Have you ever received an email that goes something like this:

My name is Jennifer Doe of Doe Law Office. Your website or a website that your company hosts is infringing on copyright-protected images owned by my client.

Please view this document with the links to my client’s images that were used at www.yourwebsitehere.com and the client’s earlier publications where you can see the evidence of their establishment of copyrights…

The email will go on to list websites of reference and possibly quote statues of federal law that have been violated. Sometimes these emails refer to a website, but they can also reference product packaging, marketing materials or even logo designs. Whatever the item, the accusatory tone can be alarming. And sometimes it should be.

Is it SPAM or a real threat?

While many of these emails come from illegitimate sources without any true claim to your marks, patent and copyright “trolls” are out there, watching the market for products that appear to infringe the rights of third parties. These people, sometimes attorneys and sometimes consulting firms, send a letter asserting these rights, and demanding payment and threatening to shut down your website. But do they have the right to do this?

The Rights of Intellectual Property Owners

Whenever I hear the word “troll,” I think of the story of the Three Billy Goats Gruff. The goats are simply trying to cross the bridge when they encounter the troll who lives under the bridge. He demands compensation before he allows the goats to cross, but because of his greed, the clever goats are able to outwit him.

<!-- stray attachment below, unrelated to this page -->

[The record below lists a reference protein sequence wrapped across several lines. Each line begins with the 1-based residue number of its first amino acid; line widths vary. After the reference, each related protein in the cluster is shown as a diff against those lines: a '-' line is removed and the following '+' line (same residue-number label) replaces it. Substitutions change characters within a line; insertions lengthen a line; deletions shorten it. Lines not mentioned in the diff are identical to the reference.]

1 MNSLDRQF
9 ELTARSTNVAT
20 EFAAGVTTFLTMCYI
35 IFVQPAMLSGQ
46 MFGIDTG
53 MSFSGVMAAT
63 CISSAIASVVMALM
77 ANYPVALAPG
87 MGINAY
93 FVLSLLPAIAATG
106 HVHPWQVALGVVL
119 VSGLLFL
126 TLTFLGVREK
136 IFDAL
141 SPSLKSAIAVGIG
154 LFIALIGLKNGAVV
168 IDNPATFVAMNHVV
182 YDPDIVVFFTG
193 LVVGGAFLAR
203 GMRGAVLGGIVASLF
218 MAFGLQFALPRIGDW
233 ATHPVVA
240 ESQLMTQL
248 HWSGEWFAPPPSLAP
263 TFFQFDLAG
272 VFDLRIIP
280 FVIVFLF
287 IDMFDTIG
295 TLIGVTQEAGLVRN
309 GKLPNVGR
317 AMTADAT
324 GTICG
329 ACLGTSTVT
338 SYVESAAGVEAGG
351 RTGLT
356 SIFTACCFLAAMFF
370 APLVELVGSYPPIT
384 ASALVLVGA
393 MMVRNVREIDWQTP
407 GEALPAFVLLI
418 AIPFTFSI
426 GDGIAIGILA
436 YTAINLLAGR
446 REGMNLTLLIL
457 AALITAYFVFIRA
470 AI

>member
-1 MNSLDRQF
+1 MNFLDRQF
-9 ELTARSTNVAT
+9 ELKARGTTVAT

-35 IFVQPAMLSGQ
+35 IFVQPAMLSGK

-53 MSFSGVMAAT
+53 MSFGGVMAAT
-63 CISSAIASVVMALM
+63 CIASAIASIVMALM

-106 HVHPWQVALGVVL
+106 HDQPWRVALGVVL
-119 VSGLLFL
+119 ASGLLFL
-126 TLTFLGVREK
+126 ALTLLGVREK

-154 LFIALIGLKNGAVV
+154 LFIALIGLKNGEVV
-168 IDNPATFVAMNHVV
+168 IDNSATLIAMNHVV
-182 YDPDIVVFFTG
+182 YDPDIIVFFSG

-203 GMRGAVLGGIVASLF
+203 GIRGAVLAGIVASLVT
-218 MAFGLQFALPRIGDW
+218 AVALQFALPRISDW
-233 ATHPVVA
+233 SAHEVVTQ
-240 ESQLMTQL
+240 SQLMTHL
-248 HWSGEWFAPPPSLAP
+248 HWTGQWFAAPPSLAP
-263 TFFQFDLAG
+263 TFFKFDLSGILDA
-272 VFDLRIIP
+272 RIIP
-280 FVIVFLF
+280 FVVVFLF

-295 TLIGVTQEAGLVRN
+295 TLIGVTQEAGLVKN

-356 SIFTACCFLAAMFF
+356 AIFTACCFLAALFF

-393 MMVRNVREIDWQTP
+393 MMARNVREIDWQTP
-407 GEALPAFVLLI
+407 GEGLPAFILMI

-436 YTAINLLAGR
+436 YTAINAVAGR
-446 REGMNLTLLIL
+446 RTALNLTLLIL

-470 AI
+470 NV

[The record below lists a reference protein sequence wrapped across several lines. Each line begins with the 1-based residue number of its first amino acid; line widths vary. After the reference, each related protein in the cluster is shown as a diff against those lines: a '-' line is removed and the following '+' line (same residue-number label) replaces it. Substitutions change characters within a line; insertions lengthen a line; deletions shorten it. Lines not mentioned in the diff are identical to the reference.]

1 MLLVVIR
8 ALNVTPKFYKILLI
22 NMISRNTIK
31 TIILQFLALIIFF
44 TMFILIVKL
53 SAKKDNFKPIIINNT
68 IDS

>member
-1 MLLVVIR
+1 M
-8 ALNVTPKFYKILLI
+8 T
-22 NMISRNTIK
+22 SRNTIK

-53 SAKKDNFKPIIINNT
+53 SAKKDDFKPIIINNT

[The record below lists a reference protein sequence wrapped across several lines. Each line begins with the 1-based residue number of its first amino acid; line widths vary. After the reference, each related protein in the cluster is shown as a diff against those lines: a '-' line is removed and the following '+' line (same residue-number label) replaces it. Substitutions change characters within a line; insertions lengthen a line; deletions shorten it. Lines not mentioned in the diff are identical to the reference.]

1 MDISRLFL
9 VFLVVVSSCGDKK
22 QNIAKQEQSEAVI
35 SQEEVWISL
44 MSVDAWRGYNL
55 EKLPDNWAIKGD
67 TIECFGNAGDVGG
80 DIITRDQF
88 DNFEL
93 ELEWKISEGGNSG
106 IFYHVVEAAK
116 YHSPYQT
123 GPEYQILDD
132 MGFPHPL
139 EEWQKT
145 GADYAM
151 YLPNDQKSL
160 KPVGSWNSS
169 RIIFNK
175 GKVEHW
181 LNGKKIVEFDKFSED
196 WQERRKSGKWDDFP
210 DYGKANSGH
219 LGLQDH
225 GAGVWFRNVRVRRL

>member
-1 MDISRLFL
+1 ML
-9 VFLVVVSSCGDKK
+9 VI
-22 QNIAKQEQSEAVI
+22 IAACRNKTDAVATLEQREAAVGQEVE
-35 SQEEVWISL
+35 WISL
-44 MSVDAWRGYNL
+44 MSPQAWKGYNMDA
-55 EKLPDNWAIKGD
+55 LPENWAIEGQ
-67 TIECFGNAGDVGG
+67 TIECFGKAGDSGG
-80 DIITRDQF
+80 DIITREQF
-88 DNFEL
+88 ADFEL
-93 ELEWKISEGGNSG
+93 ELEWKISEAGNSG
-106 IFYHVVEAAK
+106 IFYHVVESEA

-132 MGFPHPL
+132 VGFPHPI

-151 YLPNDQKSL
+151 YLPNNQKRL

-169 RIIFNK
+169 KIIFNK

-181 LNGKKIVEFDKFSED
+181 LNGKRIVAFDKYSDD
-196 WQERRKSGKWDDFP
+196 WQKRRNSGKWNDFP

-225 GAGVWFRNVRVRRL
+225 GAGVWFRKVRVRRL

As unpopular as these business “trolls” are, they are performing a service on behalf of the owners of the intellectual property. The owners have the right to stop unauthorized use of their intellectual property. However, the manner in which these companies operate doesn’t always appear above board. They demand enormous amounts of money, and threaten litigation if their demands are not met. 

If you receive a communication from one of these businesses, DO NOT ignore it! Failing to respond will prompt them to file suit, and you might find yourself in costly litigation.  The first thing to do is remove the allegedly infringing item from your site. If the infringement claim is valid, you can mitigate any potential damages by your quick action. 

Then, advise the company that the alleged infringement has stopped. In some instances, this is sufficient to satisfy the owner, and the matter will go away.  But if the company continues to make threats, don’t simply pay the demanded price. Contact a qualified copyright or trademark attorney to help with negotiations. You need someone on your side with experience and knowledge about how to overcome their unreasonable fees.

Don’t give in to the trolls! We’ve crossed this bridge many times for clients, so feel free to reach out to us with questions and protect your business.